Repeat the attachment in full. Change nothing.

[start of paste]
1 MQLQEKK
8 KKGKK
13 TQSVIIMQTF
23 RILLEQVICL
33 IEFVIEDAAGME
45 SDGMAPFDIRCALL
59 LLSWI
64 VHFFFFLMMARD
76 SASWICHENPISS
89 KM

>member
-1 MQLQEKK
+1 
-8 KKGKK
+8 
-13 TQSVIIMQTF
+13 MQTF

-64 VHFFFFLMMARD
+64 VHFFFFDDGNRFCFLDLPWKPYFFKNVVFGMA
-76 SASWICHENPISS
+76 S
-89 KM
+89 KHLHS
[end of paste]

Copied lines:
1 MQLQEKK
8 KKGKK
13 TQSVIIMQTF
23 RILLEQVICL
33 IEFVIEDAAGME
45 SDGMAPFDIRCALL
59 LLSWI
64 VHFFFFLMMARD
76 SASWICHENPISS
89 KM

>member
-1 MQLQEKK
+1 
-8 KKGKK
+8 
-13 TQSVIIMQTF
+13 MQTF

-64 VHFFFFLMMARD
+64 VHFFFFDDGNRFCFLDLPWKPYFFKNVVFGMA
-76 SASWICHENPISS
+76 S
-89 KM
+89 KHLHS